Published on: Sep 28, 2018 @ 15:15 – The Kremlin rebutted a further series of accusations about its alleged involvement in the attempt to poison the former Russian spy in England.

Russian President Vladimir Putin can provide evidence that Ruslan Boshirov, considered by London as one of the suspects in the “Skripal case”, is a civilian, Kremlin spokesman Dmitry Peskov told reporters on Thursday.

The British website Bellingcat, in collaboration with The Insider, published an unserious story on Wednesday stating that Ruslan Boshirov is “really” an official of Russia’s military intelligence service, the GRU and that his “real name” is Anatoly Chepiga.

On many occasions, Bellingcat has published information that could not be proven. In this particular case, the Bellingcat website has provided a very obviously digitally created ‘ID Card’ to the effect that Boshirov is really Chepiga, and that Chepiga is ‘GRU’. Bellingcat is run by a lone, clinically obese and perennially sedentary Englishman named Eliot Higgins, from his living room couch, and possesses no credentials or background in the field whatsoever.



“He has this information,” Peskov said, responding if the President is sure that Boshirov is a civilian.

“The fake news that Ruslan Boshirov is a colonel of the Central Intelligence Department (GRU) aims to divert attention from what is really happening in Salisbury”, said the official representative of the Russian Foreign Ministry, Maria Zakharova.

“The new fake news about Petrov and Boshirov was published immediately after the speech by Theresa May at the UN Security Council on WMD, during which she repeated her accusations against Russia,” wrote Zakharova on her Facebook account.

She also added that “there is no evidence, so the disinformation campaign continues, whose main objective is to divert attention from the main question: ‘What happened in Salisbury?‘”

The UK has never established numerous elements of its unofficial and unfiled ‘claim’ against Russia, which in fact amounts to little more than an untriable media holograph, disconnected from evidentiary procedures, due process, or discovery, under the law. The ‘Bellingcat revelation’ thus serves to exude more smoke into the air to give the appearance that somehow, somewhere, there must be an actual fire.

FRN implores its readers to take a look for themselves at the circular, entirely illogical ‘sleuthing’ done by Mr. Higgins for themselves. You’ll note that they give excellent details about the life of an unrelated man, the GRU agent named Chepiga, which are publicly available and despite the length at which they describe – as if it was hidden – the life and education of Chepiga, they do nothing to establish that Chepiga is Boshirov.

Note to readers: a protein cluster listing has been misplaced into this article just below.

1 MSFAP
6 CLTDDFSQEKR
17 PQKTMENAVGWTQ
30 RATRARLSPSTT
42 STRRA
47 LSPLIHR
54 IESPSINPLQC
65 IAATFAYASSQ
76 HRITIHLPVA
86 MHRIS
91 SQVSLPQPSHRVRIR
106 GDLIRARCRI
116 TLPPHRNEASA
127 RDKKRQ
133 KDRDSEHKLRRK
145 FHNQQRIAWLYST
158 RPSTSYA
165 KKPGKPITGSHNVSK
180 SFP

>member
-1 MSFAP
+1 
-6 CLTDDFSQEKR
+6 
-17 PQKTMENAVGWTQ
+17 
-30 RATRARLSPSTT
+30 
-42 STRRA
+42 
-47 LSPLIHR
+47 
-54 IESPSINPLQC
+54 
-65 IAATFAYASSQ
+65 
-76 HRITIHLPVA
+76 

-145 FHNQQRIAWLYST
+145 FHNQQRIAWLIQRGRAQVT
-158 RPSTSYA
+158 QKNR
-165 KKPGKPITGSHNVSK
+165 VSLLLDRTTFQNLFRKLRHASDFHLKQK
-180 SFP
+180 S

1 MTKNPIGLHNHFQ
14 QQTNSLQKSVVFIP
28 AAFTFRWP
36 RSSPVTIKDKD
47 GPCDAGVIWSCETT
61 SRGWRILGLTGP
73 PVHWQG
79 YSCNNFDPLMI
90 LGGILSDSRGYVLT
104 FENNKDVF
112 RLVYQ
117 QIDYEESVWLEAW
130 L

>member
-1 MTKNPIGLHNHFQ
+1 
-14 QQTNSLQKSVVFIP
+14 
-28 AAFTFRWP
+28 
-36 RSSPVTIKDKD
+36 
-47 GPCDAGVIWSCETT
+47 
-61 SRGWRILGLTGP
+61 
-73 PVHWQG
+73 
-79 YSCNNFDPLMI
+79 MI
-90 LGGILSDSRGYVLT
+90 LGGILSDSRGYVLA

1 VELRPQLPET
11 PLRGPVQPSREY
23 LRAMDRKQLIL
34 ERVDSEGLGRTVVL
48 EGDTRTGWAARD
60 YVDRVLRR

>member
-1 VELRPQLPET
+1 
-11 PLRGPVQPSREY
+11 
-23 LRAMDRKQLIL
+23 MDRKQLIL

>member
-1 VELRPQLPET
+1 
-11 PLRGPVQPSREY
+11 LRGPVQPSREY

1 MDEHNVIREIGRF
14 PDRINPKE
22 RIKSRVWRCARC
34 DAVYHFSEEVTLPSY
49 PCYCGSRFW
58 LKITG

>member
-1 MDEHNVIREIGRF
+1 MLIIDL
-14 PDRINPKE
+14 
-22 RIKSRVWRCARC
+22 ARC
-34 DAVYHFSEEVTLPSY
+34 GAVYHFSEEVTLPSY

Commenter Elizabeth Ardley, in the comments of the Bellingcat piece, comments this:


There is a rather serious problem with this ‘investigation’ – the photo of the young Chepiga does not pass valid facial recognition tests when matched with the photos of Boshirov. I would have thought that such a test would have been the primary evidence in such research but so far Bellingcat seem to have omitted this technical detail. Those who have found positive facial recognition through the Azure Face Comparison program might want to take note of the following links:

Bellingcat and others might also be interested to know that there was no rainfall in Salisbury on the day in question that could have ‘diluted the novichok’ 

The real issue of course is that Chepiga is a separate man, his GRU status is no secret (they are not all ‘secret’ agents, just like the CIA are not all ‘secret agents’), and he still lives and works in the Russian Federation. Here are actual images of him, ‘uncovered’ by a random but nevertheless justifiably skeptical commenter named Elena Evdokimova in the Higgins wonder-boy piece.

Furthermore, if and even if somehow wildly, Chepiga is Boshirov – there is nothing connecting him directly to the ‘crime’ itself. The bizarre and unnecessary use of a specifically ‘Russian’ nerve agent, so toxic that the handler himself would also no doubt become ill, and furthermore a necessarily implicated ‘nerve agent’ so obviously connected to the Russian Federation, that just about any other method would work better including a random mugging gone wrong, gun shots and strangulation. The sleuthing to date amounts to Inspector Clouseau finding the Pink Panther’s monogrammed glove at the scene of the crime, and instantly ‘knowing’ it was Sir Charles Lytton, the previously uncovered thief. In the film’s plot, it was instead Lady Lytton aiming to implicate Sir Charles. Likewise, in this case, such a ‘calling card’ as Novichok is Lady Lytton usingn the monogrammed glove.

On March 4th, former secret agent Sergei Skripal and his daughter were poisoned in the British city of Salisbury, which sparked a major international scandal. London accused Moscow of orchestrating the attack with what UK experts claimed to be the A234 nervous agent (also known as “Novichok”).

The Russian side denied all charges, demanding access to the investigation of the case and its citizens who were in the British hospital, but London refused all requests.

In early September, the British side showed photos of two suspected poisoners – Aleksandr Petrov and Ruslan Boshirov – and claimed that the two individuals were GRU officers, but then added that the names are false. Moscow said the names “say nothing” to Russia and appealed again to London to cooperate rather than accuse.

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